German researchers have identified a strain of bacterium that not only breaks down toxic plastic, but also uses it as food to fuel the process, according to The Guardian
The scientists discovered the strain of bacteria, known as pseudomonas bacteria, at a dump site loaded with plastic waste , where they noticed that it was attacking polyurethane. Polyurethane’s are ubiquitous in plastic products because they are pliable and durable. However, when they reach the end of their usefulness and end up in landfills, they decompose slowly and slowly release toxic chemicals into the soil as they degrade. They are also notoriously difficult to recycle, according to Courthouse News.
Since it is so difficult to recycle, millions and millions of products containing polyurethane like sneakers, diapers, kitchen sponges and foam installation end up in landfills. Polyurethane usually kills most bacteria too, so it surprised the researchers to find a strain that not only survived, but also used polyurethane to thrive, according to The Guardian. The findings were published in the journal Frontiers in Microbiology.
“The bacteria can use these compounds as a sole source of carbon, nitrogen and energy,” Hermann J. Heipieper, a senior scientist at the Helmholtz Centre for Environmental Research-UFZ in Leipzig, Germany and co-author of the new paper, said in a statement. “These findings represent an important step in being able to reuse hard-to-recycle polyurethane products.”
Pseudomonas bacteria are part of a family of microorganisms known for its ability to withstand harsh conditions, such as high temperatures and acidic environments.
While the little germs offer hope for a solution to the plastic crisis polluting land and water around the globe, scientists are still a long way away from being able to use the bacteria on a large scale. Heipieper estimated that it could be 10 years before the bacteria are ready to consume plastic at a large scale. He added that in the meantime, it is important to reduce the use of non-recyclable plastic and to cut the amount of plastic used around the world, according to The Guardian.
Our reliance on plastic has created a waste crisis. In 2015, polyurethane products alone accounted for 3.5 million tons of the plastics produced in Europe, according to a press release from the journal that published the study. More than 8 billion metric tons of plastic has been produced since the 1950s, according to The Guardian, and a vast majority of it has polluted the world’s land and oceans, or ends up in landfills. Scientists say it threatens a “near permanent contamination of the natural environment.”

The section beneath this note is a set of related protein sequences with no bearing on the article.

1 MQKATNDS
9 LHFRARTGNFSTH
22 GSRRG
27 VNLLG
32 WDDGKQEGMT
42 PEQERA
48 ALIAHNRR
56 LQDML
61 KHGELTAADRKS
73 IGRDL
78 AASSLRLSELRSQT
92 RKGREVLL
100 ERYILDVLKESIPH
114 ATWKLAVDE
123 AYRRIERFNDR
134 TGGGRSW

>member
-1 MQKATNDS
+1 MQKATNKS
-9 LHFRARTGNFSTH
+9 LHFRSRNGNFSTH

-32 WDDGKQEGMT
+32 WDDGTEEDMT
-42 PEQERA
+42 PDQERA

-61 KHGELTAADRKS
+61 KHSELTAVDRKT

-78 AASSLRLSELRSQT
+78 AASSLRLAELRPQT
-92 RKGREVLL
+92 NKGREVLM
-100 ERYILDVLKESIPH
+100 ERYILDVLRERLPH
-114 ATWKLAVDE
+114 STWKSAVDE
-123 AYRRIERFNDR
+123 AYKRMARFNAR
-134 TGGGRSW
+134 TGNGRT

As for polyurethane, its heat resistance make it a difficult and energy intensive to melt down. Because of that, it is disproportionately tossed into landfills around the world where its slow degradation releases toxic — and often carcinogenic — chemicals, according to Courthouse News.
In the laboratory, the researchers fed key components of polyurethane to the bugs. “We found the bacteria can use these compounds as a sole source of carbon, nitrogen and energy,” Heipieper said, as The Guardian reported.
“When you have huge amounts of plastic in the environment, that means there is a lot of carbon and there will be evolution to use this as food,” Heipieper said as The Guardian reported.
“Bacteria are there in huge numbers and their evolution is very fast. However, this certainly doesn’t mean that the work of microbiologists can lead to a complete solution,” he added. “The main message should be to avoid plastic being released into the environment in the first place.”
Scientists are learning more about a caterpillar that is very hungry for plastics!
The plastic-munching abilities of the greater wax moth caterpillar were first discovered in 2017 when a scientist and amateur beekeeper put some of the insects, who also eat beeswax, into a plastic bag only to discover that they had eaten their way out. Now, researchers at the University of Brandon have discovered that the larval greater wax moths can survive solely on polyethylene — the type of plastic that makes grocery shopping bags.
“They are voracious feeders during these larval stages,” lead study author and Brandon University associate biology professor Bryan Cassone told USA today
Plastics have much to offer as a modern convenience, but lack of responsible plastic waste management habits can lead to potentially harmful environmental effects. Past environmental initiatives revealed a lack of understanding about youth attitudes towards pro‐environmental issues. Plastic, an online public environmental promotional campaign, encouraged youth to recognize the importance of, adopt positive attitudes towards and subsequently adopt the practice of responsible plastic management. We propose the Temporal Incentives Model of Social Influence to guide social campaign design. A pre‐post quantitative research design showed that the pre‐contemplation, contemplation and preparation stages progressed significantly after the campaign. The findings suggest that stimuli incorporating specialized information and small action steps allow migration to successive stages. With the strong presence of internet culture among youth, the online medium was found effective in altering the attitudes of the campaign target audience, while exposure to the campaign messages proved useful in encouraging environmental learning among youth.
A recyclable, folding cycling helmet made of paper has won this year’s prestigious international James Dyson Award.
Isis Shiffer, a recent graduate of the Pratt Institute of Design in New York, made the EcoHelmet from layers of recycled paper woven into a honeycomb-shaped structure. More…